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Jabberwocky: 7 traductions françaises de la première et la dernière strophe

April 3, 2013

`Twas brillig, and the slithy toves
Did gyre and gimble in the wabe:
All mimsy were the borogoves,
And the mome raths outgrabe.

1

Il brilgue: les tôves lubricilleux
Se gyrent en vrillant dans le guave.
Enmîmés sont les gougebosqueux
Et le mômerade horsgrave.

2

Il e’tait grilheure; les slictueux toves
Gyraient sur l’alloinde et vriblaient:
Tout flivoreux allaient les borogoves;
Les verchons fourgus bourniflaient.

3


Il était reveneure; les slictueux toves
Sur l’allouinde gyraient et vriblaient;
Tout flivoreux vaguaient les borogoves;
Les verchons fourgus bourniflaient.
*

4


Il était reveneure; les slictueux toves
Sur l’allouinde gyraient et vriblaient;
Tout flivoreux vaguaient les borogoves;
Les verchons fourgus bourniflaient.
*

5

Il était ardille et les glisseux torves
Gyraient et gamblaient sur la plade
Tout dodegoutants étaient les borororves
Les chonverts grougroussaient la nomade.

6

C’étaient grilleure et les tauves glissagiles
Giraient sur la loinde et guiblaient;
Le borogauves avaient l’air tout chétristes,
Et fourgarés les rathes vociflaient.

7

Il était Roparant, et les Vliqueux tarands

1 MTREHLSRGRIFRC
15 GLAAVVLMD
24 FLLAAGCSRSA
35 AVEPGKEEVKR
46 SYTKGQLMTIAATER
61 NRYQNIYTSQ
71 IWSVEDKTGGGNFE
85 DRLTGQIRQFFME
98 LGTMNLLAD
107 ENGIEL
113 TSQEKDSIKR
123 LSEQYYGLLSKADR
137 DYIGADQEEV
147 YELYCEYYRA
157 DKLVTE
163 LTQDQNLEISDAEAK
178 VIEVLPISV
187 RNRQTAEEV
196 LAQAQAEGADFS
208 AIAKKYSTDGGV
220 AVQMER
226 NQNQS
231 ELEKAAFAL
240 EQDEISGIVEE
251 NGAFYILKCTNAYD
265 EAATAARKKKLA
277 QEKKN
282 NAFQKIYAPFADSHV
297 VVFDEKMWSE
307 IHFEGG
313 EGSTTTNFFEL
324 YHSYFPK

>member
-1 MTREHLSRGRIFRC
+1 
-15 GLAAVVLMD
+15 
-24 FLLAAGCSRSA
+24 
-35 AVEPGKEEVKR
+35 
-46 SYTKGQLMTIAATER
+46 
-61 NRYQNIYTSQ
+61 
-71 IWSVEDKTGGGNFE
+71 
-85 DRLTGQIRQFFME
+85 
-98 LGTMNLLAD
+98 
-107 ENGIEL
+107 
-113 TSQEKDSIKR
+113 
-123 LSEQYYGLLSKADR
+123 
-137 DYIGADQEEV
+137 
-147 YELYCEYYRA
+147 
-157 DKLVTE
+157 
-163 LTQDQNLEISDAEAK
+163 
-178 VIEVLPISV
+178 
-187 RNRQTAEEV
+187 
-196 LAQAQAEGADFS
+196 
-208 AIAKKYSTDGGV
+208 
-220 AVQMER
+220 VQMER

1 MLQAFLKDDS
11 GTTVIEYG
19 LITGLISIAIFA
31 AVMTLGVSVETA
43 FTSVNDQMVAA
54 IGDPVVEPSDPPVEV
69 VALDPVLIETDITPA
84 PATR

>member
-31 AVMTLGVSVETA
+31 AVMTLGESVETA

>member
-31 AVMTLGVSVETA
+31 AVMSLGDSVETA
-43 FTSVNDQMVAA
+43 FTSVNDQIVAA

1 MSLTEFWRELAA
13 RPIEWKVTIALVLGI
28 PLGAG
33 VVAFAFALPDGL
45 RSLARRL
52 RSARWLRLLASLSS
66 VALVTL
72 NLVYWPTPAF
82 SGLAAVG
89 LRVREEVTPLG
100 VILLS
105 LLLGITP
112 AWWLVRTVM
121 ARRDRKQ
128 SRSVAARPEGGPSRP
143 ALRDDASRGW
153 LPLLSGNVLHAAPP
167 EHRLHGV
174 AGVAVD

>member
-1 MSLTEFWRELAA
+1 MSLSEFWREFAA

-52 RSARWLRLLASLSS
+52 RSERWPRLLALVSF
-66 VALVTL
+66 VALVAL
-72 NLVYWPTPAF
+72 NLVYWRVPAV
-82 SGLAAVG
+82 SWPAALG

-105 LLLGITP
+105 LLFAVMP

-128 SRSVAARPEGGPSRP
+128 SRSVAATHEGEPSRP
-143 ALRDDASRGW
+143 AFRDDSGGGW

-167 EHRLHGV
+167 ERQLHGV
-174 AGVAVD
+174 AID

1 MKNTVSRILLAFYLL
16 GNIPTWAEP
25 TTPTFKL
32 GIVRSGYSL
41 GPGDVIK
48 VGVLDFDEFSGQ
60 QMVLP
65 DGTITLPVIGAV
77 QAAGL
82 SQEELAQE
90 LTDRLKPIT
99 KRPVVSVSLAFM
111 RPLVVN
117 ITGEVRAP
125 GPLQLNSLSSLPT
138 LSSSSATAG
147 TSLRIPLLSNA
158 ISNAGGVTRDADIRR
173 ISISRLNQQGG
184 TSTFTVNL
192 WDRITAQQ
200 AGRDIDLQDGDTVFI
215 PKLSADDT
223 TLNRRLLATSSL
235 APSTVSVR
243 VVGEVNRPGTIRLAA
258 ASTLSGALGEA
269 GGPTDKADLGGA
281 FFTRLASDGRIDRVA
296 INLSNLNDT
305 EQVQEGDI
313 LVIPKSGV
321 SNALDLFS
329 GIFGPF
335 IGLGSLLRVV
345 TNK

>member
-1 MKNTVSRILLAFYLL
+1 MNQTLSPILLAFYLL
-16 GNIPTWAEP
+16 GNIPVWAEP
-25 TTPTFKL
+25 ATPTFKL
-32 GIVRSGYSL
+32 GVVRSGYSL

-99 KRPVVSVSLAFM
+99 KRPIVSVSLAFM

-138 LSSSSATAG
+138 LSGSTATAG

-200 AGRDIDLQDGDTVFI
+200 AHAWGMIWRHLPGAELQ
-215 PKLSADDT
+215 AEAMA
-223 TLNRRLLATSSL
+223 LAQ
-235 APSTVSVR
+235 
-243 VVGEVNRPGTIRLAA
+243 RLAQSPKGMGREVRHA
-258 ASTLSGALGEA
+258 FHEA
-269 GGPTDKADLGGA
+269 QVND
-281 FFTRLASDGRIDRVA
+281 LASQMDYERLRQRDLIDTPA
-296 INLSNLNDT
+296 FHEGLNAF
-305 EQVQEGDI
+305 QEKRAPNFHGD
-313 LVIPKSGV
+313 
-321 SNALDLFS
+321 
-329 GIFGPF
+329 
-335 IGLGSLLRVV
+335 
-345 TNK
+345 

Allaient en gibroyant et en brimbulkdriquant
Jusque-là où la rourghe est à rouarghe à ramgmbde et rangmbde à rouarghambde:
Tous les falomitards étaient les chats-huants
Et les Ghoré Uk’hatis dans le Grabugeument

————

* Above, here, the third and fourth translations (of the first and last stanza) are the same. However, the translator changes the original “English” name “Jabberwock” from the “French” “Jabberwoc” to the presumably more French “Bredoulochs.”

Source: http://www76.pair.com/keithlim/jabberwocky/

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2 Comments leave one →
  1. April 3, 2013 6:37 pm

    delightful. I have been thinking it is time to read the Hunting of the Snark and learn more of the mimsiest of Bandersnatches – to deal with bankers of course.

  2. April 3, 2013 7:27 pm

    Bob, I really enjoyed Martin Gardner’s annotated versions of Alice and Snark. They are popular rather than scholarly annotations, meaning that they are entertaining on their own terms, and Gardner is not afraid to digress.

    I love Snark, and have, at various points in my life, committed the entire poem to memory. I think with a few hours review, I would be ready to recite it without any prompts.

    I also have a collection of translations of Carroll into Chinese, Japanese, and Russian, languages which would seem particularly difficult for Carroll’s word-play and his many English cultural references. Note that the Russian Alice was done by Nabokov!

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